Palawan’s Mystic Beauty

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No doubt, Palawan is a tropical paradise – with stunning seascapes and spectacular exotic wildlife and marine life not to mention the world famous tourist attractions including El Nido Cliffs, Ursula Island Game Refuge and Bird Sanctuary, St. Paul Subterranean Park, Coron Island Protected Area, Tubbataha Reef National Marine Park, and the Calauit Game Preserve and Wildlife Sanctuary. And the province’s mystic beauty continues to unravel to the delight and enjoyment of the hundreds of thousands of tourists that have picked Palawan as their dream holiday getaway.

The Tabon Cave

Photo by: karstworlds.com
Photo by: karstworlds.com

This cave complex located in Lipuun Point, Quezon in Palawan, has a span of 138 hectares of rugged cliffs and deep slopes. The Tabon Cave complex was a discovery of the late Dr. Robert B. Fox, an American archaeologist who headed the National Museum team of Archaeologists in 1962. Their archaeological explorations resulted in the discovery of fossil human bones which are said to date back from 22,000 to 24,000 years ago. Tabon cave along with other 28 caves which were fully explored, showed signs of habitation or as burial sites by ancient people. The cave complex was declared a Museum Reservation Site by the Philippine government in 1972. The Tabon Cave complex is currently managed and maintained by the National Museum.

The Tabon cave complex is accessible via a 30-minute banca ride from the town of Quezon, a Southern municipality of Palawan. It is 155 kilometers away from Puerto Princesa City.

Rasa Island

This is one of the leading eco-tourism destinations in the province. It is considered a bird sanctuary, especially because it plays home to the critically endangered Philippine Cockatoo or Cacatua haematuropygia. Other endemic Palawan wildlife that resides in Rasa Island include black-nape oriole, the racquet-tailed parrot, rufous-tailed tailorbird and white-vented shama. Like the other protected areas in Palawan, the local government unit of Narra, and the people have worked closely together in making sure that the endangered species are properly protected.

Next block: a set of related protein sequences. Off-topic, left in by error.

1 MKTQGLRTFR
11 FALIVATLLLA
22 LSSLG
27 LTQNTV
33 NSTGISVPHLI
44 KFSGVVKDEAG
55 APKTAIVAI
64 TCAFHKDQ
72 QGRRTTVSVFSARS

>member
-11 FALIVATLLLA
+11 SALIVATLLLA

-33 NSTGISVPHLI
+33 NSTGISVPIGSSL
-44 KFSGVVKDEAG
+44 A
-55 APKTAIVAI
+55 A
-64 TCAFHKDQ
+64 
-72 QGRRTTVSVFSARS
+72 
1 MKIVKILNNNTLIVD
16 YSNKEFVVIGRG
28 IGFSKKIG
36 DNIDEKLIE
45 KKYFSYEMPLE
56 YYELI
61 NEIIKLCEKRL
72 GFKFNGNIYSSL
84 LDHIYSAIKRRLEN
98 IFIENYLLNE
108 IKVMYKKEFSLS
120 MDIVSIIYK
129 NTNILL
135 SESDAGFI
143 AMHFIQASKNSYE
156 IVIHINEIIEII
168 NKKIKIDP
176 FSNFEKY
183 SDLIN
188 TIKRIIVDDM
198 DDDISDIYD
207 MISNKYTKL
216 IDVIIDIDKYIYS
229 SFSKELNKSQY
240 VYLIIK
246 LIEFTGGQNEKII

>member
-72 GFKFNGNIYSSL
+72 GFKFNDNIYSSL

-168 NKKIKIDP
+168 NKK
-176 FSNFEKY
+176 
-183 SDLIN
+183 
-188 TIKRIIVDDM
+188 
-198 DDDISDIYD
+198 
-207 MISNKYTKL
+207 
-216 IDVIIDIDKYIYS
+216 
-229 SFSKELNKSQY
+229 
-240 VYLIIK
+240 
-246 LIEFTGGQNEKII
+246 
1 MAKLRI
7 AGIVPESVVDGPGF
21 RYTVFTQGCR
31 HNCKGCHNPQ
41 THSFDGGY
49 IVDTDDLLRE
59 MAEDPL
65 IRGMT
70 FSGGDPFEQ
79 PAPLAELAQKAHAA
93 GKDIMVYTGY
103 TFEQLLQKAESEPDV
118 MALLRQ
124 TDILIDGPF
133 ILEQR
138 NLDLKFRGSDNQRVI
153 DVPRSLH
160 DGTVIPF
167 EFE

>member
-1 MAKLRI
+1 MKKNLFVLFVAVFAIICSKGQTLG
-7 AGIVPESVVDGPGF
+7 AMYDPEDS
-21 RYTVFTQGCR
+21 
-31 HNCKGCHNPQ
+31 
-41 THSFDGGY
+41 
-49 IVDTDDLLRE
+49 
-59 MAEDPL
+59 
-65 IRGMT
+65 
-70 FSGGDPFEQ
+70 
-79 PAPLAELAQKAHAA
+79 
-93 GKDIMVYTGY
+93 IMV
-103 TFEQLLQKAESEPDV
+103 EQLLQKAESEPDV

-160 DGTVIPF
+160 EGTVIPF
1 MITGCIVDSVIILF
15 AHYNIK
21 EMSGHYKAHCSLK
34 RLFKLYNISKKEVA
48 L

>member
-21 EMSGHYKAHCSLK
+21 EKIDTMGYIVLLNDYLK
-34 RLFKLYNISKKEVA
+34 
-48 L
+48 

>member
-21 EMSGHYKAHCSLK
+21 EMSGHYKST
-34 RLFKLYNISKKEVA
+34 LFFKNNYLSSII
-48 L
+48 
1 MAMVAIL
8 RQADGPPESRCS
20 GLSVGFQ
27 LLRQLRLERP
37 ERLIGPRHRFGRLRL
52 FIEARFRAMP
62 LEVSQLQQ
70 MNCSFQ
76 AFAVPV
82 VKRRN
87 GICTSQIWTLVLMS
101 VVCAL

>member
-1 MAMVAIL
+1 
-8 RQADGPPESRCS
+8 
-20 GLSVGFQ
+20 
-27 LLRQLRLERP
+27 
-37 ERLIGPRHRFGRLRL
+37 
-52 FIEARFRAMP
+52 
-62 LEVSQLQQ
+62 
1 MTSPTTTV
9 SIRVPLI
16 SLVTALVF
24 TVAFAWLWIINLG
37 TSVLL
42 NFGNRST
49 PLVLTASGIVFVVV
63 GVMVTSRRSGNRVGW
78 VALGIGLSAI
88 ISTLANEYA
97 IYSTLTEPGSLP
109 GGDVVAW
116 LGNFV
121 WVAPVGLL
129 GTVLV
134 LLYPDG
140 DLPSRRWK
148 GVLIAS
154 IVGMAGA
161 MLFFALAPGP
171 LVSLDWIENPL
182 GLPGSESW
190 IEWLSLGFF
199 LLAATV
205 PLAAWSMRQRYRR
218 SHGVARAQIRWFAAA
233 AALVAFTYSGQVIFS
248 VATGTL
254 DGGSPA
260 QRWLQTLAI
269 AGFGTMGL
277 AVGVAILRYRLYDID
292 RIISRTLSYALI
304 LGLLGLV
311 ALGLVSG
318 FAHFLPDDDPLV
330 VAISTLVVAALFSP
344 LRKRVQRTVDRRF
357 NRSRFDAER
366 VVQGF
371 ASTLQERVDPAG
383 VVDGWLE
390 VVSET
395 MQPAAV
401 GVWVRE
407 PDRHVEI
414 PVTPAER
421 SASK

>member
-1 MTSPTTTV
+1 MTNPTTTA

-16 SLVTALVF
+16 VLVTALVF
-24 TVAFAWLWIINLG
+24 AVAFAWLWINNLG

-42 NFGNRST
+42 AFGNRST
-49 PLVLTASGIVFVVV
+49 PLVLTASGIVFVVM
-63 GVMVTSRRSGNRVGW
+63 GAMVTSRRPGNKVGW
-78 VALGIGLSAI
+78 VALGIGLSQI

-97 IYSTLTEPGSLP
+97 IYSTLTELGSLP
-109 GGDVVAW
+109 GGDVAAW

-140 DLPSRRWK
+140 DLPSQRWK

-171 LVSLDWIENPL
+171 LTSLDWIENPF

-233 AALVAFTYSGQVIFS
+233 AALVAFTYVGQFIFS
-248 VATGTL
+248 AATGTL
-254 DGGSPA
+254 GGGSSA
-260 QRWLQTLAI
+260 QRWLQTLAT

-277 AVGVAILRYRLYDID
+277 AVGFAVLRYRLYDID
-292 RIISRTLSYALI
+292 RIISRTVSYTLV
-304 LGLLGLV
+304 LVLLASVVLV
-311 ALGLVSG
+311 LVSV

San Vicente Beach

photo by: travelph.com
photo by: travelph.com

A municipality on the northwestern side of the main island is San Vicente, about 194 kilometers away from Puerto Princesa City. It is defined by its rugged terrain and one of the longest beach shorelines in the Philippines – a 14 kilometer beach shoreline in Barangay New Agutaya. Port Barton in the town proper is a frequented tourist zone.

Fort of Taytay

About 250 kilometers away from Puerto Princesa is where Fort of Taytay can be found. The first Spanish colony was established in Taytay and Cuyo – the two oldest towns in the province. A fort was constructed in 1667 and was completed in 1783 – that’s over a hundred years of construction of a fort that measures about 50 square meters and about 30 to 40 feet high. The fort served three purposes – a watchtower, a house for Spanish officials, and a shelter for people if attacked by unfriendly forces. Aside from the fort, Taytay is also home to Lake Danao  and the Malampaya Sound. Lake Danao is a lake on top of the mountain where some endemic wildlife thrives.

Nagtabon Beach

This beach is located in Bacungan, a southern barangay in Puerto Princesa. It is a popular tourist destination in Puerto Princesa City as it just 45 minutes away from the city proper. The beach has white sand and pristine blue waters, making a fantastic foreground for the breathtaking South China Sea view.

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